top of page


Black Lives Matter and Neuroscience: Why This Moment Matters

BLM and Neuroscience 2020.jpg

On July 2, SfN hosted a panel discussion called, “Black Lives Matter and Neuroscience: Why This Moment Matters.” The discussion was moderated by Joanne Berger-Sweeney, PhD, and featured Nii Addy, PhD, Marguerite Matthews, PhD, and Fitzroy ‘Pablo’ Wickham. During the discussion, our panelists spoke about challenges diverse neuroscientists face within the field and provide guidance on how the neuroscience community can leverage this moment to influence change. Additionally, the panel discussed the impact of COVID-19 on the tenure clock for junior faculty, and how that impacts faculty of color. Neuroscientists of all backgrounds are encouraged to attend and contribute to the discussion.

Through the Window and Into the Mirror Marguerite Matthews, PhD

Dr. Marguerite Matthews works at the National Institute of Neurological Disorders and Stroke within the National Institutes of Health (NIH), a federal funding organization that invests in learning more about illnesses that impact the brain and nervous system. Dr. Matthews supports programs that help increase the diversity of scientists studying neuroscience, from high school up through university faculty levels.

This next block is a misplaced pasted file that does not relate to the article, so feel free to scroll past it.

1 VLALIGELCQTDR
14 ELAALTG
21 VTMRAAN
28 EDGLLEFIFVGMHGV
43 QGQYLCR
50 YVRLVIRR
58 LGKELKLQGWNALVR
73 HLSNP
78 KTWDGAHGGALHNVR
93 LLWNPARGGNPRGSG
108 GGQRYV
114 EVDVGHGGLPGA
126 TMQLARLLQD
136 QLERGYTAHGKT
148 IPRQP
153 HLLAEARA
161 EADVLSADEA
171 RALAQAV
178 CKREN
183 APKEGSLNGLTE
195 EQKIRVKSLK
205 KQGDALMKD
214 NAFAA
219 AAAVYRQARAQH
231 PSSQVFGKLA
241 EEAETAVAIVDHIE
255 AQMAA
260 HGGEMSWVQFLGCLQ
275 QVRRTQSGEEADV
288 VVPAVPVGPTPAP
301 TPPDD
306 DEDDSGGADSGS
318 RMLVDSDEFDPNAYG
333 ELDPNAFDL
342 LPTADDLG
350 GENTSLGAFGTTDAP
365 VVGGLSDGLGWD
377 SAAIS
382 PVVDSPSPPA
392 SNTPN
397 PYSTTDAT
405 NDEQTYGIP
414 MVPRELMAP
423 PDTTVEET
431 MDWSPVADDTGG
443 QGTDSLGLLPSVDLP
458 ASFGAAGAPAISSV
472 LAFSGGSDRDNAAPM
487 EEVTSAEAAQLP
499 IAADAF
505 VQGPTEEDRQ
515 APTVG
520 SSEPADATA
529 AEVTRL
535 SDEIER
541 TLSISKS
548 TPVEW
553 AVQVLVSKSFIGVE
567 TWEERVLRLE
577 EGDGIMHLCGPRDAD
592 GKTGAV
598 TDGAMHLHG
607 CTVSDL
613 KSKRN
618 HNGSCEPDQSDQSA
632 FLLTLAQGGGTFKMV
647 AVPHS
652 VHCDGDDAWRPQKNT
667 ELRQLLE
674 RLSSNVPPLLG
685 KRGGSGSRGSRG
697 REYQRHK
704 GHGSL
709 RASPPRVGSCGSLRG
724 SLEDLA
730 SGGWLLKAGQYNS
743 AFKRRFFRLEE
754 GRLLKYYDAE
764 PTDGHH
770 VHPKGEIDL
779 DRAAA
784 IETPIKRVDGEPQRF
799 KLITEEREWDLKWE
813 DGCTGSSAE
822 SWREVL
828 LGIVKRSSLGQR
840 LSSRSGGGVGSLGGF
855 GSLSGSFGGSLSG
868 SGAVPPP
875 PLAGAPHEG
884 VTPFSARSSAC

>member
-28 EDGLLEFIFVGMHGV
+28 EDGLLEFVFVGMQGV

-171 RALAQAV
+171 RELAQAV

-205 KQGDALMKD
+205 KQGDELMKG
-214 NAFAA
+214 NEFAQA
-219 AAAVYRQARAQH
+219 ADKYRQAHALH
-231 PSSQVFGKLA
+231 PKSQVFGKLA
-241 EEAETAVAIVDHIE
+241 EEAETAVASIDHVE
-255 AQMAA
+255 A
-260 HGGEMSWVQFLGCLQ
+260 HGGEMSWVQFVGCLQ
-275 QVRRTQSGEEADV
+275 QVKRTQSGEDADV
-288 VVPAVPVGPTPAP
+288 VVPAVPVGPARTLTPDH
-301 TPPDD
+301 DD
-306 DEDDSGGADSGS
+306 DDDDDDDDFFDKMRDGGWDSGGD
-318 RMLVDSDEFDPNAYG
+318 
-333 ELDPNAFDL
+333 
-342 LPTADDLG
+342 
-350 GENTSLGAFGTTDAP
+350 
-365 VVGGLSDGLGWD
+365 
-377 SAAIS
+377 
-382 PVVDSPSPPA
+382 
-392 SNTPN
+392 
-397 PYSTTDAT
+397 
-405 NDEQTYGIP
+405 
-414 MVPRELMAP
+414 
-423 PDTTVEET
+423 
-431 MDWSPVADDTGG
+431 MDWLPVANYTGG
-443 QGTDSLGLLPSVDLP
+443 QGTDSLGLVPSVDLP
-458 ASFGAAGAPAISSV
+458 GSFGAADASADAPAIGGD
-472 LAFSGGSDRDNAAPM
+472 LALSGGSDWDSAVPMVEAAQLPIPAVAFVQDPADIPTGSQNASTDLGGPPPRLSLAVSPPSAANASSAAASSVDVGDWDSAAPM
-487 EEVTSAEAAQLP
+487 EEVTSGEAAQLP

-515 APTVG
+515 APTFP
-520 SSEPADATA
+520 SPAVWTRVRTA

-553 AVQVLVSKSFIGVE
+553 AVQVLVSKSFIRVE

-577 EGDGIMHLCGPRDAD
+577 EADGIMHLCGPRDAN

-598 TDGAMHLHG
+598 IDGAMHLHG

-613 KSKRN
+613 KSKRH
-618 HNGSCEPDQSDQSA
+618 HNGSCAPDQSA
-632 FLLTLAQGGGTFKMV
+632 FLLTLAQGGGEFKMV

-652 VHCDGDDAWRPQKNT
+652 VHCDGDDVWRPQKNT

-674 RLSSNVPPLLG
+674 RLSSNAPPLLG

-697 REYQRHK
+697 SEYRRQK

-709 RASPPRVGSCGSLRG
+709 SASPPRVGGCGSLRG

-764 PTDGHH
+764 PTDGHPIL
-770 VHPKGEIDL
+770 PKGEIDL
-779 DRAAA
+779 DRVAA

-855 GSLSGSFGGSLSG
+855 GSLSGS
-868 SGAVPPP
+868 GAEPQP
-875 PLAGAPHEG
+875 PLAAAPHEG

#BiNConference2020 | Mentor/Mentee Spotlight with Bita Moghaddam, PhD & Marguerite Matthews, PhD

The inaugural Black In Neuro virtual conference hosted a discussion on how to get the most out of your mentor-mentee relationship, as a neuroscience trainee and beyond. Featured were Dr. Marguerite Matthews and her graduate advisor Dr. Bita Moghaddam. 

STEM Luncheon with Dr. Marguerite Matthews

As part of this project, STEM luncheons are held to highlight STEM professional's work. This is a video of Dr. Marguerite Matthews , who spoke at UDC in January of 2019. This video is part of a funded NSF pilot project (Award #1717082) project, which is a collaborative effort between two historically black institutions, University of the District of Columbia (UDC) and Virginia State University (VSU), and one public, predominately white institution with a large minority population, University of Memphis (UM). The projects aim is the development, implementation, and evaluation of a virtual science, technology, engineering, and math (STEM) peer mentorship program for underrepresented minority women (UMW) undergraduate students.

bottom of page